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13 qualifying life events that trigger ACA special enrollment
Outside of open enrollment, a special enrollment period allows you to enroll in an ACA-compliant plan (on or off-exchange) if you experience a qualifying life event.

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Latest News & Topics


Finalized federal rule reduces total duration of short-term health plans to 4 months
A finalized federal rule will impose new nationwide duration limits on short-term limited duration insurance (STLDI) plans. The rule – which applies to plans sold or issued on or after September 1, 2024 – will limit STLDI plans to three-month terms, and to total duration – including renewals – of no more than four months.
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Want to fix health care? Watch this movie.

Tonight: Escape Fire, The Fight to Rescue American Healthcare

Escape Fire healthcare documentaryI’m often asked what I think of Obamacare.

I tell people it’s as good as far as it goes. It will provide coverage for millions of uninsured Americans, and it will make many of the most egregious practices of the health insurance industry a thing of the past, like dropping people from coverage when they get sick and charging older people up to ten times as much as younger people for the exact same policy.

But I always add that Obamacare is just a start. That’s because, even though the law does much good, it doesn’t address many of the structural problems that make our system unique, but not in a good way. So even though millions more Americans will have access to care when Obamacare is fully implemented, the question is, access to what?

You’d think that the country that spends the most on health care – that would be us – would have the world’s best health outcomes. Far from it.  We rank near the bottom among developed country in most measures, life expectancy and infant mortality.

So we have much more to do, but we can’t rely on our politicians to do what needs to be done next. Which is why I hope you’ll watch a movie on CNN Saturday, March 16 (8 p.m. and 11 p.m., EST).

Escape Fire, The Fight to Rescue American Healthcare, describes how health care in America has turned into a business. How the quest for money has hurt the quality of care provided to patients and how it has kept millions of us from having access to even mediocre care.

As former U.S. News & World Report reporter Shannon Brownlee says in the film, the big corporations that control our system don’t want you to die, but they don’t want you to get well, either. That’s because there isn’t nearly as much money to be made keeping you from getting sick and curing you as there is from keeping you on medications for the rest of your life and keeping you coming back to the hospital for expensive tests and treatments.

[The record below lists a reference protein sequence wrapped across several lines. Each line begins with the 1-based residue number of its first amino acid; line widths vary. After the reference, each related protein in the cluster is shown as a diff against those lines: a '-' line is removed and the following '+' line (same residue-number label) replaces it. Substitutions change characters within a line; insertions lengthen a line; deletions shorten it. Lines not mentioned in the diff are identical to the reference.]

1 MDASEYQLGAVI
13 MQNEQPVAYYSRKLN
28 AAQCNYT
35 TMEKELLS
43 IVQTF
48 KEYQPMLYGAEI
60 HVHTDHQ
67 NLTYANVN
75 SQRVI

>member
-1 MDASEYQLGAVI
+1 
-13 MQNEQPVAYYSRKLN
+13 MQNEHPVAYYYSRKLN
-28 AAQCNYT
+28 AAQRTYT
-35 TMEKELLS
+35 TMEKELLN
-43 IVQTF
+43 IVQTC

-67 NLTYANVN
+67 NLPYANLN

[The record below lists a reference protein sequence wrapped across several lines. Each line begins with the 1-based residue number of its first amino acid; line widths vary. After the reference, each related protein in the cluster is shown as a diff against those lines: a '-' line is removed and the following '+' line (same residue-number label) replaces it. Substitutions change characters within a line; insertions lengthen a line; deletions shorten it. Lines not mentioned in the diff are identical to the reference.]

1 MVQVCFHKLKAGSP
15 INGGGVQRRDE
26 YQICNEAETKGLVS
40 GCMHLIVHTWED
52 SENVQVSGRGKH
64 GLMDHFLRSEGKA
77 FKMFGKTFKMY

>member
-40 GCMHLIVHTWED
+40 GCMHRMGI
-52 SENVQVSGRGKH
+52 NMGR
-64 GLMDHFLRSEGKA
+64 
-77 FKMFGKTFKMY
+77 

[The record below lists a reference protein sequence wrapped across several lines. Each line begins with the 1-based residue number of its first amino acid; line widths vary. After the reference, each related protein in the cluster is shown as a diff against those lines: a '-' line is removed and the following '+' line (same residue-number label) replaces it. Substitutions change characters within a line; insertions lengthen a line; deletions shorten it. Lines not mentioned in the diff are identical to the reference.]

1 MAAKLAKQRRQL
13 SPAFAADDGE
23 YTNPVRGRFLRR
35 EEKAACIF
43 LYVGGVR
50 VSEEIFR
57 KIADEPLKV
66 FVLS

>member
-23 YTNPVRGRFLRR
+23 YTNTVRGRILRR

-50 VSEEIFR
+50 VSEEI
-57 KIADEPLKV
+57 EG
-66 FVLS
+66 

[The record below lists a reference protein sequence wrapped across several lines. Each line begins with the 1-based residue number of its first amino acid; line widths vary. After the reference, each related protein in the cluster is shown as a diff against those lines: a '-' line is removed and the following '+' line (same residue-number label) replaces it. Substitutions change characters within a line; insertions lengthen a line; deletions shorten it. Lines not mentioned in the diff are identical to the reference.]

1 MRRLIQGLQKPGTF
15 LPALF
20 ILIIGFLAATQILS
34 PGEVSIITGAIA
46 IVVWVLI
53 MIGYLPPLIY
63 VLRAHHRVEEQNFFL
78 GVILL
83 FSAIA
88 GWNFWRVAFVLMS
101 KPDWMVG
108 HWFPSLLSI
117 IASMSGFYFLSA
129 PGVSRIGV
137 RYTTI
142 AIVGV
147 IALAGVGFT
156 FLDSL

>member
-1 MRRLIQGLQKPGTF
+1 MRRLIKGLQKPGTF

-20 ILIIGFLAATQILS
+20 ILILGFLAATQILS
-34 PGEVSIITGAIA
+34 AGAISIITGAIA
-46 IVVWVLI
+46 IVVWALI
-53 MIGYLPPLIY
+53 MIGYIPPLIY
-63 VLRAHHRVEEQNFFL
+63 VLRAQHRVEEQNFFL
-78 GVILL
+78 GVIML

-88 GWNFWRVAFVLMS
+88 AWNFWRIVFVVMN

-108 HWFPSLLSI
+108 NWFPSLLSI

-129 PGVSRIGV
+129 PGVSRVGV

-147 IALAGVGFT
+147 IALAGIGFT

On the one hand, Escape Fire is a compelling and convincing indictment of a health care system controlled by special interests that profit from the status quo and that spend millions of dollars every year to make sure nothing happens in Washington that would be harmful to their bottom lines.

On the other hand, however, it offers hope and shows how we can make our system less costly while also making it much more rational and patient-focused.

Among those you will meet in the film are Dr. Andrew Weil and the doctors who have graduated from his Center for Integrative Health at the University of Arizona. They are breaking the model of health care delivery that has resulted in patients being able to spend only ten minutes with their doctors – if that much – and not really getting the help they need to get well.

You’ll also meet Dr. Dean Ornish, whose groundbreaking work on the food we eat and the things we do has saved the lives of countless thousands of people who have changed their diets and their behaviors – and without costly medications and invasive procedures.

And you’ll meet Sgt. Rodney Yates as he is being transported to Walter Reed National Military Medical Center in Bethesda, Md., after being injured in combat in Afghanistan. His journey to recovery – and from addiction to a long list of painkillers and other medications – is a kind of metaphor of how we can change our system if we refuse to be bound to keep doing things just because we’ve always done them.

Dr. Don Berwick, former head of the Centers for Medicare and Medicaid Services, inspired the name of the film by telling about a deadly wildfire in Montana in 1949. Several firefighters lost their lives but one survived when he came up with the then unheard-of idea of setting another fire in a circle around him as the wildfire approached. It turned out to be the smartest thing he had ever done. When the fire reached him, it jumped over his “escape fire,” saving him from almost certain death.

Berwick suggests we need to apply the same kind of thinking to solving the many problems that Obamacare will not, that escape fires are just waiting to be discovered that can make the U.S. health care system truly the best and most cost-effective in the world.

Escape Fire tries to shift the conversation away from the partisan bickering to the issues that what really matters: How do we create a sustainable system for the 21st century.

Watch it and then join the conversation.


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